LIsa
Yeah, that's right. That word 'independent', just one example, makes all the difference to how quickly a probate process is completed, how expensive that process is. So, while a handwritten will may name an executor someone you trust that's going to be in charge of seeing that your wishes are carried out, the omission of that word will make a big difference to your family and your heirs.

John
Right, and I think it's a good point to make, that we're just talking about this one particular issue but there's literally thousands of examples like that. When we see people have problems with the wills, it's not because necessarily of what it says, but what it fails to say. So, I don't want anybody at home running back into the file drawer and digging out their will, looking through it and saying, "Oh, hoo, I can breathe easy, it says independent." Well, that's a good thing, but that's not necessarily the end of the story. There're still few other things that you might wanna... To deal with out there. Go ahead.

Lisa
Well, you know, one of the things people feel like, they come to the office, they wanna talk about their wills and one thing that we often have the misfortune of having to tell them, that a will is a good thing but it's only a valid will once it's admitted to the probate process. So up until that point, you have a nice written directive perhaps of your wishes, but those wishes are not considered legally binding until the will is presented to the court for probate and admitted for probate.

John
That's right. And that can take a little bit of time, it can take some expense. But that's something that people certainly need to know because oftentimes, we have seen folks who have that will and they look at it and it says "Well, I get everything. So I guess I get everything," and then they go on about their business. Finding out later after the time has gone by and they no longer have the opportunity to probate that will, because it's been too many years that that will is now invalid. So that's definitely one of those things out there that has to be done and it has to be done within a certain period of time. And anytime prior to death, you could change that will.

Lisa
That's right. I often tell clients that their kids have no expectancy of an inheritance. So, you can... You always hear the joke of, "I wanna bounce my last check when I take my last breath," Hey, I'm all for it. Just because you write something down in a will, those are your wishes at a later point at your death. In the meantime, you are certainly free to give your stuff away, sell your home, sell the family farm, do whatever you like with your stuff and your will is just back there to where, if you pass away that you've made some directions on what you want to happen with your possessions at your death.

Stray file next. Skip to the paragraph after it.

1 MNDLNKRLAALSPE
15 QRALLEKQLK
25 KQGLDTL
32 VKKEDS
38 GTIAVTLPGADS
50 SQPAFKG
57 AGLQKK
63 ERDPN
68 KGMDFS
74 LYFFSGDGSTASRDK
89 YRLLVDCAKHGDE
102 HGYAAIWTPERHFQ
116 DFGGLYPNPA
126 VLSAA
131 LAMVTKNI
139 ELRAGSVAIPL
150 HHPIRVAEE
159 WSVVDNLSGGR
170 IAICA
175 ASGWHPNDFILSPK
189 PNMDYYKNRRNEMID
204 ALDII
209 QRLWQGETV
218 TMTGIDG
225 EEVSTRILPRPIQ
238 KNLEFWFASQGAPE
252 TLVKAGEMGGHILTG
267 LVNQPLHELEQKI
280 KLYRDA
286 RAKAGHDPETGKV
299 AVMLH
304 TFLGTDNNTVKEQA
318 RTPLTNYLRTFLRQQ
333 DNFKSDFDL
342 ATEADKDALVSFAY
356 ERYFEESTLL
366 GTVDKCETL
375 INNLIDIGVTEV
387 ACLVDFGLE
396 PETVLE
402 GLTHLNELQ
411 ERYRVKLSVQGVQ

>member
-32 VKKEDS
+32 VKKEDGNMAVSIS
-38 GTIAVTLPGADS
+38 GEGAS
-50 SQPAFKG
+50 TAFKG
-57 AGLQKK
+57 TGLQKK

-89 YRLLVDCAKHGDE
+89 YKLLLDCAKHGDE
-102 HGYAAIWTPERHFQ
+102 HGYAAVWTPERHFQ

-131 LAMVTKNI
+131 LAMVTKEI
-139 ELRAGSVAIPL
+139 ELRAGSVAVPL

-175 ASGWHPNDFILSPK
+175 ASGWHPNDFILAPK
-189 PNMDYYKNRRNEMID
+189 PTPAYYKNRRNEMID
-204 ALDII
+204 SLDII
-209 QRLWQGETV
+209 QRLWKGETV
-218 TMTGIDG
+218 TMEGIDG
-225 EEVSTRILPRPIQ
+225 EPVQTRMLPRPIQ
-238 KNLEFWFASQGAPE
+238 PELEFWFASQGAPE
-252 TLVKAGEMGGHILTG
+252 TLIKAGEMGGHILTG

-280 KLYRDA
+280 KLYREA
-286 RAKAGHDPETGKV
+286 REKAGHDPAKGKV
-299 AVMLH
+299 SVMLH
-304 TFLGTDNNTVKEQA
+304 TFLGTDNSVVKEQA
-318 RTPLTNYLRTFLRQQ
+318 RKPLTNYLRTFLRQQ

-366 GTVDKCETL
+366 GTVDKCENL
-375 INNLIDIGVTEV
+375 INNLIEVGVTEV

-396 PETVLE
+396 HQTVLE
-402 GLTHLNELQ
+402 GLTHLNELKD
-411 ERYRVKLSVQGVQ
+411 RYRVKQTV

John
Right. So at least I bet you've have had that person come into the office and they say, "Well, you know? I wanna change part of this will. Whatever I had in it is not the same that I wanted now. And so, I've scratched that part out and I've put my initials next to it. Now, that's okay, right?"

Lisa
Yeah, that's gonna be a problem. Now, we are gonna get into an issue as to, did you really invalidate under the law. You've essentially invalidated the will and you've created some confusion about what your desires are.

John
That's right. The point is, yes, you can change a will at any time. You can make changes to it, you can revoke it, but if you're gonna make a change to a will, that change must be done with the same formalities as the original. In other words, it still needs to have two independent witnesses or it needs to be entirely in your own handwriting and signed by you. So you can't make a handwritten change on a type written document, that's not entirely in your own handwriting. So even if you were to scratch it out and initial it, you would still need two independent witnesses and all of that. So much better to just make a formal change if you're going to amend a will. Now we'll talk about revoking a will when we come back from this break.

Lisa
Welcome back to Aging Insight. Today John Ross and I are here and we're discussing wills. Probably one of the most popular topics that we have questions asked of us while we are out and about in the community. And before the break, we were talking about, if you wanted to make changes to your will and you would need to execute those changes with the same formalities as you did when you originally made that will. But you know, John, sometimes it's not just about a little change, it's about making a big change including revoking that will and getting rid of it. So, how can a client do that? 

John
Right. So, if you want to revoke a will, essentially there are two ways that you can revoke a will. The first one is by a physical act. Now, that may sound strange, it's not. Simply tear it up, throw it away, burn it, destroy it, shred it. Any physical act that you do with the intention of destroying and revoking that will, revokes the will. So, that's one option.